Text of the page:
- The Washington Times - Thursday, November 2, 2000

ATM maker Diebold Inc. agreed to install voice-guided machines at three Rite Aid pharmacies in the District of Columbia through a partnership with the National Federation of the Blind, which recently dropped a suit against the company.

The Baltimore-based nonprofit organization and the North Canton, Ohio-based automated-teller machine manufacturer and operator also agreed late Tuesday to team up to develop a new generation of voice-guided ATMs.

The federation filed suit against Diebold and Rite Aid Corp. in May, charging the companies were not complying with the Americans With Disabilities Act. Diebold makes "talking ATMs," but was not placing them in Rite Aid stores. The group dropped the suit before the agreement was signed.

Also in May, the federation filed a separate action against Chevy Chase Bank, the largest operator of ATMs in the Washington area. That suit is still pending, and the federation is working to reach an agreement with that company as well.

The talking ATMs wanted by the federation have an outlet where visually impaired individuals can plug in headphones and hear voice prompts. Though many machines do have Braille on the keys, individual plaintiffs in the now-defunct Diebold suit said many ATMs now have touch screens that are inaccessible to the blind.

Before the end of the year, Diebold will place costly models of free-standing, "retail" ATMs in Rite Aid stores at 1034 15th St. NW, 1815 Connecticut Ave. NW and 1306 U St. NW.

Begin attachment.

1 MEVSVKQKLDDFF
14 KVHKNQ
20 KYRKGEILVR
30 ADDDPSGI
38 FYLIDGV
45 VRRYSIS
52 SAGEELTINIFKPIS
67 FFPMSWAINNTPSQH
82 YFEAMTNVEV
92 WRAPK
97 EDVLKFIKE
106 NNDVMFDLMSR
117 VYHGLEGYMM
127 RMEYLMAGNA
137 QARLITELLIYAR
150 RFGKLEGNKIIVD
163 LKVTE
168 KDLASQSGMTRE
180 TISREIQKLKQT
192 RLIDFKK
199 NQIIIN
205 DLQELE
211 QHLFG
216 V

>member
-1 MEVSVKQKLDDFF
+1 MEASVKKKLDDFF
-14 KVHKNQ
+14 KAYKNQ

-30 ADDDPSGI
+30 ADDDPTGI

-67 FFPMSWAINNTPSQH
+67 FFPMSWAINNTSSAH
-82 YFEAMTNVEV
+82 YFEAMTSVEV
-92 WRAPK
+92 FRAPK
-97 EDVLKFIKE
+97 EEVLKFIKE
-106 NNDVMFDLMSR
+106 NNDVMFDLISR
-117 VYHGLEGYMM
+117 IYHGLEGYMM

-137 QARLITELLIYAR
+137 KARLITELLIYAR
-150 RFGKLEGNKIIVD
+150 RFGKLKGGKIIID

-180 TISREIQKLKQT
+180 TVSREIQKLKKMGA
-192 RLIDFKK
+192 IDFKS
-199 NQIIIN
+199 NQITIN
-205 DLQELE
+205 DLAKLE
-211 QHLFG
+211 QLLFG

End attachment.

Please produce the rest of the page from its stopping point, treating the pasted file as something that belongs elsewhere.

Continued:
But the company is working with the federation to develop lower-cost voice-guided ATMs, and hopes to run a pilot program with the new machines in spring.

"As far as I know, we'll be the first ones to [develop cheaper voice-guided software] in this class of machine," said Alan Looney, director of product planning and management for Diebold. The company makes other talking ATMs that are not free standing.

Marc Maurer, the federation's president, said companies usually develop new technology without consulting with the handicapped on making it accessible. After the product is introduced, disabled groups point out its flaws.

"It takes forever to get retrofitted and takes lots of money," Mr. Maurer said.

In this case, accessibility is a goal from the beginning through what he called a "genuine partnership" between the company and the federation.

Mr. Maurer said voice-guided machines benefit not only the blind, but also the elderly whose sight is failing and the illiterate.

Mr. Looney estimated that out of the nation's nearly 200,000 ATMs, fewer than 1 percent are voice-guided.

That means blind customers often must get assistance withdrawing money or transferring funds at a machine, enlisting the help of a friend or stranger.

But Mr. Looney said he thinks the number of accessible machines will rise in the next year as costs fall.

Diebold's new ATMs will cost more than traditional machines, but less than existing ones.

Daniel Goldstein, a Baltimore attorney representing the federation, said after the group filed suit, Diebold President and Chief Executive Officer Walden O'Dell called to negotiate, "a very unusual and very admirable response under the circumstances."

Mr. Maurer said other ATM makers have not been so cooperative, and said his group may resort to more suits in the future.

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